The replacement for the D40 was the D50, D60, and D3x00 series. It's the natural successor to the D40, and does everything he's asked about (and more). What does the 7x00 add above the 3x000 really? Support for older lenses he doesn't have, bracketing (anyone ever used this in the digital world?), higher FPS (when did you last shoot continuous). No, the 3x000 is designed with exactly this use case in mind, and it's the right camera.

Now if you come at it from a different direction, and are an enthusiast wanting to explore the world of historic nikon lenses on the cheap, then sure, the 7x00 are the ones to go for. The 5x00 series seem to be the odd ones out, but second hand the prices close down and it will depend on what deals are about.
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  #12  
Old 05-10-17, 04:52 AM
daveofbradford daveofbradford is offline
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I personally use the D7000 and it lets me use the older lenses and drives the zoom, so as not relying on the lens to be motorised. I know the Sigma 10-20 is a superb lens without the need to go to Art Series lenses, ok it isn't a prime and I have not owned one but I did borrow one for a holiday and was very pleased with the results. I mainly shoot landscape and remember the multiplier for a lens on the D7000 crop sensor is x1.5
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  #13  
Old 05-10-17, 06:27 AM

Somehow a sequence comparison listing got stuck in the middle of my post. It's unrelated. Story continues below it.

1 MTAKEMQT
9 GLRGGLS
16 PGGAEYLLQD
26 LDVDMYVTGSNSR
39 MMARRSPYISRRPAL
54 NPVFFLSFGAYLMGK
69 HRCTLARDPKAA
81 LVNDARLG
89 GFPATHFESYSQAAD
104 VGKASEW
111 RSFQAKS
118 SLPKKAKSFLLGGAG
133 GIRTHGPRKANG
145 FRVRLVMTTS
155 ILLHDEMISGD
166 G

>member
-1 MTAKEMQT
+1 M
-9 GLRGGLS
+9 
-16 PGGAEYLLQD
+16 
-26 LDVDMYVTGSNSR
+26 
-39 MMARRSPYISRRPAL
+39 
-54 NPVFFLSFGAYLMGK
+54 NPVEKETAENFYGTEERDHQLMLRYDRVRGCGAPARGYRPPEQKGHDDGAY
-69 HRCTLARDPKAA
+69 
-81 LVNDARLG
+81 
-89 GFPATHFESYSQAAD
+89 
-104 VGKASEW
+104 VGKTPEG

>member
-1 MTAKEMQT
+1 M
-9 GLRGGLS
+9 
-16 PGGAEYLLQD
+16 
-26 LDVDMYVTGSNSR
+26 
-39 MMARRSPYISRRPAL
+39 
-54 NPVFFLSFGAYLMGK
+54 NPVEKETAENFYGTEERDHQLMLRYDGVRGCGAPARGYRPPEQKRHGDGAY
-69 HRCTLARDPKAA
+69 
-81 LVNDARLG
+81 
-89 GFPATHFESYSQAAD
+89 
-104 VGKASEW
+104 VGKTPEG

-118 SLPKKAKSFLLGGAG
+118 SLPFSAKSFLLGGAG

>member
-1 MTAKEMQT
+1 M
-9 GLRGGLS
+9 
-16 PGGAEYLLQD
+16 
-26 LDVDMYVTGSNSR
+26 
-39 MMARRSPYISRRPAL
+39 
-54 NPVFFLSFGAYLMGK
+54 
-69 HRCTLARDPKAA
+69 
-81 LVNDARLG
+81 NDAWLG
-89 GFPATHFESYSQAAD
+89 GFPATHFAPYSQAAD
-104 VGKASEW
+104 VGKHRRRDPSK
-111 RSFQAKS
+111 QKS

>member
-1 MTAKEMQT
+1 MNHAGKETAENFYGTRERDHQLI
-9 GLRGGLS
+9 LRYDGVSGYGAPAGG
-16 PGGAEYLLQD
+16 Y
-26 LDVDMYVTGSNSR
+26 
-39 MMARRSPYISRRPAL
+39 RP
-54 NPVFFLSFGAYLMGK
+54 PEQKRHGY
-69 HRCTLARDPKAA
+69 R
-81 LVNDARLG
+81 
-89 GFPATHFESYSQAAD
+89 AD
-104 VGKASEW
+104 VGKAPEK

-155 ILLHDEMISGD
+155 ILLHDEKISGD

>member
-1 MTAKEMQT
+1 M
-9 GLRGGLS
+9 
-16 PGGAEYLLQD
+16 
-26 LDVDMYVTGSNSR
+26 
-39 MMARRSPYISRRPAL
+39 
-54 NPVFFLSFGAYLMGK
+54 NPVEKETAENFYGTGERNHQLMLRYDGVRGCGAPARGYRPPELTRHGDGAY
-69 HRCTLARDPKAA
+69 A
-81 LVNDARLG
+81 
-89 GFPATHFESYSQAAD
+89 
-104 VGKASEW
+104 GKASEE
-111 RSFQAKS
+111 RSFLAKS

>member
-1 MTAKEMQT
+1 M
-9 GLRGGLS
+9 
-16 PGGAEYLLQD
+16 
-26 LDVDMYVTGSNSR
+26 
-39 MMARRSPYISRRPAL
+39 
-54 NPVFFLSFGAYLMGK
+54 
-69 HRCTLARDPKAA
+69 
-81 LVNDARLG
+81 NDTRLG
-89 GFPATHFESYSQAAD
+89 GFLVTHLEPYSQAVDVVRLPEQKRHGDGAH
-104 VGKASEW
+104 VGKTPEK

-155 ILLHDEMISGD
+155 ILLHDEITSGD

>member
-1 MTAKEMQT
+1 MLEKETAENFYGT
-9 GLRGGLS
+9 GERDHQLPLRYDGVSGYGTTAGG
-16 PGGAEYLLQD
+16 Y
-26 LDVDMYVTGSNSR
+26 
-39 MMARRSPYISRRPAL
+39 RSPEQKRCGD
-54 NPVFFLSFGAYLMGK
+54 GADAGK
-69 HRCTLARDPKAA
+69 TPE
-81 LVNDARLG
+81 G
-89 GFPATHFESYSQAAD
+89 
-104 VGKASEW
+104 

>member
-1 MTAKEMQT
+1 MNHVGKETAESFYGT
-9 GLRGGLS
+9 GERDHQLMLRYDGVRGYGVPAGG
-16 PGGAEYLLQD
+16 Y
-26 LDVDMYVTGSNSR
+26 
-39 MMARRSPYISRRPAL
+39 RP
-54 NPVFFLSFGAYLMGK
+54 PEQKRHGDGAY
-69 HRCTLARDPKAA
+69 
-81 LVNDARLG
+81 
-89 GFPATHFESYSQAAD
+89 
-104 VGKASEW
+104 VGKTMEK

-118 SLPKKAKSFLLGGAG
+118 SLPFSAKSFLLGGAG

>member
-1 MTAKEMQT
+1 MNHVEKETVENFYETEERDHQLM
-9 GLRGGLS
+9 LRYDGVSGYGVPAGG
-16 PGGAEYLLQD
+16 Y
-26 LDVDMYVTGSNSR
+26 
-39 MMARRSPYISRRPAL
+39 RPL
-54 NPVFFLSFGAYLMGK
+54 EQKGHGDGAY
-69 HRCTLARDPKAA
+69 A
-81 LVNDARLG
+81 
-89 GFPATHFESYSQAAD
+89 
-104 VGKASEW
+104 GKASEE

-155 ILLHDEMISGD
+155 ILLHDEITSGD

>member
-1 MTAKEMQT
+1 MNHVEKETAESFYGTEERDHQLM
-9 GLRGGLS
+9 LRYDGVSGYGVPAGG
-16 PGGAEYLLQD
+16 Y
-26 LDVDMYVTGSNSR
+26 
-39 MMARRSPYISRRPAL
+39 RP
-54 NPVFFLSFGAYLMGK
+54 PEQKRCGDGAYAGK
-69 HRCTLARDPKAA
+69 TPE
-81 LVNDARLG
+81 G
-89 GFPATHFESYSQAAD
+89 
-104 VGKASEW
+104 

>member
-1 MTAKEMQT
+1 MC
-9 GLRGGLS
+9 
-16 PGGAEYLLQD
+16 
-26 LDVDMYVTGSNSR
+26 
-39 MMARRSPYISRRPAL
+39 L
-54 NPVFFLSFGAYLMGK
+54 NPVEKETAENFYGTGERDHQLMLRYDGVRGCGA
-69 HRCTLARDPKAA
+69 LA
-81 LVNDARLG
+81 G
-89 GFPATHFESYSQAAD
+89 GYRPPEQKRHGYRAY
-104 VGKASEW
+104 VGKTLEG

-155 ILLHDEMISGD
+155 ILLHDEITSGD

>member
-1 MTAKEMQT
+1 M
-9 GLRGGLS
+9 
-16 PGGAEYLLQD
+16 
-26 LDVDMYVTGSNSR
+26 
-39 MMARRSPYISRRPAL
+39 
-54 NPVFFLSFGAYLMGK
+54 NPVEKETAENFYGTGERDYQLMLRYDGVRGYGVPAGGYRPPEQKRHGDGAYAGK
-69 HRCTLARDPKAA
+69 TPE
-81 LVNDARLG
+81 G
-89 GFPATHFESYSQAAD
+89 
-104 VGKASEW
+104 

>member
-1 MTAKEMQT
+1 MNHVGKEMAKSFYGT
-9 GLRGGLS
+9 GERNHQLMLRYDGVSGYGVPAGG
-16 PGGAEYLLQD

linnfomaniac83 linnfomaniac83 is offline
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Quote:
Originally Posted by Cesare View Post
I think you guys are suffering from scope creep. There's nothing a 7x00 will add above a 3x00 that matters to the OP, except cost more money.

The replacement for the D40 was the D50, D60, and D3x00 series. It's the natural successor to the D40, and does everything he's asked about (and more). What does the 7x00 add above the 3x000 really? Support for older lenses he doesn't have, bracketing (anyone ever used this in the digital world?), higher FPS (when did you last shoot continuous). No, the 3x000 is designed with exactly this use case in mind, and it's the right camera.

Now if you come at it from a different direction, and are an enthusiast wanting to explore the world of historic nikon lenses on the cheap, then sure, the 7x00 are the ones to go for. The 5x00 series seem to be the odd ones out, but second hand the prices close down and it will depend on what deals are about.
That's a thought, I forgot the D40 doesn't have a focusing motor anyway so the existing lenses will be compatible. I went from a D50 which did have both the top LCD and focusing motor (which some of my lenses need) so the 3*00 and 5*00 cameras were of no use to me. I'm pretty sure the image quality and low light sensitivity of 7*00 models is ahead of the lower models, as is video quality but with that said, the image quality of all the newer models is good.